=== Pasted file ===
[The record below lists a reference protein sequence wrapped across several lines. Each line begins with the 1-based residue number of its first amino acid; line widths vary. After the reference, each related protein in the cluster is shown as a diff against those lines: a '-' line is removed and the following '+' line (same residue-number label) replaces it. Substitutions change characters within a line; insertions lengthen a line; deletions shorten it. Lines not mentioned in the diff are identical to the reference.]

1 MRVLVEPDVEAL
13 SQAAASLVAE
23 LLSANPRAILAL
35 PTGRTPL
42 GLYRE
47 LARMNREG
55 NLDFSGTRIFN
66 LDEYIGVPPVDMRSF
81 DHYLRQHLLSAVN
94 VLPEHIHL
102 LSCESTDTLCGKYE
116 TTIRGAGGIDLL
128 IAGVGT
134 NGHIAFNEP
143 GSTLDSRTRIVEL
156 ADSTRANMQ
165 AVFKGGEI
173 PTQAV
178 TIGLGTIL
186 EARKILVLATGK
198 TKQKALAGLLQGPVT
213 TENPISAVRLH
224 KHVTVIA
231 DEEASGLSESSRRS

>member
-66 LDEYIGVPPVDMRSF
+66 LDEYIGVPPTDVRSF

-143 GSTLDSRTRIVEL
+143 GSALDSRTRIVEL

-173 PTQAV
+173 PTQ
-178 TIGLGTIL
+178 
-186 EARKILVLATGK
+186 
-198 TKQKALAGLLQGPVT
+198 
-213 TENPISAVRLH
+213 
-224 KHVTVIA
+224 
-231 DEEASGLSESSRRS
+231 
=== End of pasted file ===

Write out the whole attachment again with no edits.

[The record below lists a reference protein sequence wrapped across several lines. Each line begins with the 1-based residue number of its first amino acid; line widths vary. After the reference, each related protein in the cluster is shown as a diff against those lines: a '-' line is removed and the following '+' line (same residue-number label) replaces it. Substitutions change characters within a line; insertions lengthen a line; deletions shorten it. Lines not mentioned in the diff are identical to the reference.]

1 MRVLVEPDVEAL
13 SQAAASLVAE
23 LLSANPRAILAL
35 PTGRTPL
42 GLYRE
47 LARMNREG
55 NLDFSGTRIFN
66 LDEYIGVPPVDMRSF
81 DHYLRQHLLSAVN
94 VLPEHIHL
102 LSCESTDTLCGKYE
116 TTIRGAGGIDLL
128 IAGVGT
134 NGHIAFNEP
143 GSTLDSRTRIVEL
156 ADSTRANMQ
165 AVFKGGEI
173 PTQAV
178 TIGLGTIL
186 EARKILVLATGK
198 TKQKALAGLLQGPVT
213 TENPISAVRLH
224 KHVTVIA
231 DEEASGLSESSRRS

>member
-66 LDEYIGVPPVDMRSF
+66 LDEYIGVPPTDVRSF

-143 GSTLDSRTRIVEL
+143 GSALDSRTRIVEL

-173 PTQAV
+173 PTQ
-178 TIGLGTIL
+178 
-186 EARKILVLATGK
+186 
-198 TKQKALAGLLQGPVT
+198 
-213 TENPISAVRLH
+213 
-224 KHVTVIA
+224 
-231 DEEASGLSESSRRS
+231 